The study sample consisted of four groups of individuals who met the following DSM-IV criteria: currently remitted BD type I (BD-remitted; n = 32), currently manic BD type I (BD-manic, n = 19), currently remitted MDD (MDD; n = 32), and healthy controls with no current or past Axis I disorders (CTL; n = 30). Exclusion criteria included a lifetime history of neurological disease, severe head trauma, stroke, autoimmune disorder, severe medical illness, and alcohol or substance abuse in the past six months. Given that both BD and MDD are highly comorbid with other disorders, participants in the three clinical groups were not excluded based on comorbidities other than substance abuse or dependence within the past 6 months. Demographic and clinical data are presented in Table 1.

Table 1 Demographic and clinical characteristics

Measures of clinical functioning

Diagnostic evaluation

Diagnoses were established using the Structured Clinical Interview for DSM-IV (SCID-IV; First et al. 2007), administered by a licensed clinical psychologist, trained clinical psychology doctoral student, or trained post-baccalaureate fellow. Illness duration, age of onset, and lifetime number of depressive and manic mood episodes were also obtained. Following common practices in inter-rater reliability in our lab (e.g., Gruber and Weinstock 2018; Ong et al. 2017), a large subset (n = 91; 81%) of videotaped interviews was reviewed by a second rater to evaluate the reliability of diagnostic ratings. These ratings were discussed at a group consensus meeting and scoring adjustments were made as necessary. Final ratings between the interviewer and consensus rater matched 100% (κ = 1.00) of primary diagnoses.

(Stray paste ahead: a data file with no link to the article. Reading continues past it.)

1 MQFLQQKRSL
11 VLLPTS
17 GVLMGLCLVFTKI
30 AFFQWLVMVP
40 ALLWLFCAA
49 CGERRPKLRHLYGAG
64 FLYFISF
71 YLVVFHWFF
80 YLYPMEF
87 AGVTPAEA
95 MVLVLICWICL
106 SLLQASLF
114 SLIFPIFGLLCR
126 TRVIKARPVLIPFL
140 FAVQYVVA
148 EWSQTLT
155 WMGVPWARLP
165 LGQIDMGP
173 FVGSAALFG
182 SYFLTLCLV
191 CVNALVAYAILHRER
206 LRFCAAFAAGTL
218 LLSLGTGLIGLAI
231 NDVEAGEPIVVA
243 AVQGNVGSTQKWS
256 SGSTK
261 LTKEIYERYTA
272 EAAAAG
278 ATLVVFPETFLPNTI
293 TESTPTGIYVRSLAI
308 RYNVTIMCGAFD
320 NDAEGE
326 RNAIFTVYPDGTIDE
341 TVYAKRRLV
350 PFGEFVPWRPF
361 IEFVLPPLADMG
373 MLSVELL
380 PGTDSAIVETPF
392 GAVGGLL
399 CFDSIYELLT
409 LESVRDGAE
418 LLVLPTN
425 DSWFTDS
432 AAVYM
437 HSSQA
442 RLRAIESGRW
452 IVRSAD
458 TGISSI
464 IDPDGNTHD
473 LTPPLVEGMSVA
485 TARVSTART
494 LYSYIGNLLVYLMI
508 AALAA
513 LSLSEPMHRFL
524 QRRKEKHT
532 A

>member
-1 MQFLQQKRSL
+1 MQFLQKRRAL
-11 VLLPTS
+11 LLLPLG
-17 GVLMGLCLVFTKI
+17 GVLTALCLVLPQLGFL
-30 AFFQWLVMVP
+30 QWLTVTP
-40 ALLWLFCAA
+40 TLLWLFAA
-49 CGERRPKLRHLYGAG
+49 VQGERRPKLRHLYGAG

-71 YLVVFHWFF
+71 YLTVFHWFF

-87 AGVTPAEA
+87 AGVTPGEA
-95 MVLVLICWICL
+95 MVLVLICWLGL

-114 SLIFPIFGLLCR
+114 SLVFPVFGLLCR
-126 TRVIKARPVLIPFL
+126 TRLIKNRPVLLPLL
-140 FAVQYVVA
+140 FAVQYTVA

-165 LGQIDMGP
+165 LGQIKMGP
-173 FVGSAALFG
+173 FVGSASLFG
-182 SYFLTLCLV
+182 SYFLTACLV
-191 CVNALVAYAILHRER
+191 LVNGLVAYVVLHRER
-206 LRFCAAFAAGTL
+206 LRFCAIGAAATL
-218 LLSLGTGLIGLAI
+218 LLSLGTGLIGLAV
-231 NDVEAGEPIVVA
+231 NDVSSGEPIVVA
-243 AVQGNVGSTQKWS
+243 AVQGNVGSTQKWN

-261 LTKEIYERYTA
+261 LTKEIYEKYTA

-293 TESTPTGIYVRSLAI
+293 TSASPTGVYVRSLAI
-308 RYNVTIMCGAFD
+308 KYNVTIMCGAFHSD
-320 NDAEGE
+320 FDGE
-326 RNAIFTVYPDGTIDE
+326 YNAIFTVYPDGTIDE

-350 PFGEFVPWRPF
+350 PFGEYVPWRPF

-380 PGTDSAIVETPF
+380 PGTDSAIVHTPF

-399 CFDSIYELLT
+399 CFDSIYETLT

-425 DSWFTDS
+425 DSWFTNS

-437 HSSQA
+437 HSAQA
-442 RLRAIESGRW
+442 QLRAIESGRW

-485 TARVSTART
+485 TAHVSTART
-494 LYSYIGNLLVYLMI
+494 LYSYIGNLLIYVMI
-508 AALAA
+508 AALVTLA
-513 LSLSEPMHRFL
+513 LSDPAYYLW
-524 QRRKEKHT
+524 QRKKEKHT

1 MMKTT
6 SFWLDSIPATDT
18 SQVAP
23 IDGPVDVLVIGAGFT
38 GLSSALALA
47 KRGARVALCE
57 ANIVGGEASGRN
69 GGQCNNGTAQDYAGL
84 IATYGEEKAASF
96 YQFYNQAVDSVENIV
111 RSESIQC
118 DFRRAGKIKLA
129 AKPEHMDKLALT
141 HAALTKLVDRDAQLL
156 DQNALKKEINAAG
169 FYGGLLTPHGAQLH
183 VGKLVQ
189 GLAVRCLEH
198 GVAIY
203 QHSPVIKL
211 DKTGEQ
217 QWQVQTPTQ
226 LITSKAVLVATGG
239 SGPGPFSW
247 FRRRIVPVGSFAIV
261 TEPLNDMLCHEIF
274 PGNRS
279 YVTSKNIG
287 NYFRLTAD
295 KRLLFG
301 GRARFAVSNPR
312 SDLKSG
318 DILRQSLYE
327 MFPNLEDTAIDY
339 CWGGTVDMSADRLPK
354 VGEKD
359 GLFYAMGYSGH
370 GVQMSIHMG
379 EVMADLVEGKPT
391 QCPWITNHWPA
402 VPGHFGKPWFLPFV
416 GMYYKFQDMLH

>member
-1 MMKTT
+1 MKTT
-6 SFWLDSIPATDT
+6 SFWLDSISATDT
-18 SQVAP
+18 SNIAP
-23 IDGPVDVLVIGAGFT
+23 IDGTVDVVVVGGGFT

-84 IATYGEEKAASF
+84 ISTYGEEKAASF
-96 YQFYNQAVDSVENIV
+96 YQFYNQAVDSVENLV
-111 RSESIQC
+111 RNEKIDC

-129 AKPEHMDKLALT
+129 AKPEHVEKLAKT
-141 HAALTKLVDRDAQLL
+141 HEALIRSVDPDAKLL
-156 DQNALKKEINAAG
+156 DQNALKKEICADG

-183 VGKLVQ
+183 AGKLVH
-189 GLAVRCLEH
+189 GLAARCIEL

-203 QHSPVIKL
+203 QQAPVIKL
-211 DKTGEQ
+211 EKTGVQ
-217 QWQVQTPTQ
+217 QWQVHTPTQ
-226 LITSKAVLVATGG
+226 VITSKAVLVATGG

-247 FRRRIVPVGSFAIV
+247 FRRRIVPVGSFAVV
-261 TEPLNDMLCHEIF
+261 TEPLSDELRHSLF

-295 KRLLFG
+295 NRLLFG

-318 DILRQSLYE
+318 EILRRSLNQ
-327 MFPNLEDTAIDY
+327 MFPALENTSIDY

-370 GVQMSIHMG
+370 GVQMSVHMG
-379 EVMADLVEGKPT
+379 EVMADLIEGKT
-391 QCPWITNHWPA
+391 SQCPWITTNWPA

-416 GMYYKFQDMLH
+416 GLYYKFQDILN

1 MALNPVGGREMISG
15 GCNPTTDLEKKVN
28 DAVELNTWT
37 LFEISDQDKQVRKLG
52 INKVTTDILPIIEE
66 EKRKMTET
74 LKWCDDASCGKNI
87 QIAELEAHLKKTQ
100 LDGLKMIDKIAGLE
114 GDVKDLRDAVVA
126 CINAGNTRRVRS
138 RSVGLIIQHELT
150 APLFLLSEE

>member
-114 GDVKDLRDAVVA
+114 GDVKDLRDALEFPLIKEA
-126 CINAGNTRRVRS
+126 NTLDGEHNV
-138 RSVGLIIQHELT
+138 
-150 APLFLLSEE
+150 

Mood symptoms

Current symptoms of depression were measured using the Inventory of Depressive Symptomatology (IDS-C; Trivedi et al. 2004), a 30-item clinician-rated assessment with scores ranging from 0 to 84, with higher scores indicating more depressive symptomatology. Current symptoms of mania were measured using the Young Mania Rating Scale (YMRS; (Young et al. 1978), an 11-item clinician-rated scale with scores ranging from 0 to 60, with higher scores indicating more manic symptomatology. Remitted status for the BD-remitted, MDD-remitted, and CTL groups was confirmed using the SCID-IV current mood disorder module criteria and scores below standardized cutoffs on the IDS-C (≤ 11) and YMRS (≤ 7). Current manic status for the BD-manic group was confirmed using SCID-IV criteria for a current manic episode (n = 16) or hypomanic episode (n = 3)Footnote 1 in the past month, as well scores above the YMRS cutoff (> 7) in the past week. Intra-class correlations (ICCs) for the same subset of participants were strong for the YMRS (ICC = 0.98) and IDS-C (ICC = 0.97).

Global functioning

Participants’ occupational, social, and psychological functioning within the past week was assessed using the Global Assessment of Functioning scale (GAF; DSM-IV Axis V), which ranges from 1 (lowest level of functioning) to 100 (highest level of functioning). GAF ICCs for a large subset of study participants (n = 91) was high (= 0.86).

Difficulties in emotion regulation scale

The Difficulties in Emotion Regulation Scale (DERS; Gratz and Roemer 2004) is a 36-item questionnaire that provides an assessment of self-reported emotion regulation difficulties. Items (e.g., “When I'm upset, I have difficulty getting work done,” “I have difficulty making sense out of my feelings”) were rated using a 5-point Likert scale (1 = almost never, 5 = almost always). The DERS is made up of six subscales: Non-acceptance (i.e., a tendency to pass negative judgment on one’s own distress); Goals (i.e., trouble accomplishing goals while upset); Strategies (i.e., limited access to emotion regulation strategies); Impulse (i.e., the tendency to lose control of behaviors when emotionally upset); Awareness (i.e., attentiveness to one’s emotions); and Clarity (i.e., confusion about what one is feeling). Higher scores are associated with increased difficulties in emotion regulation.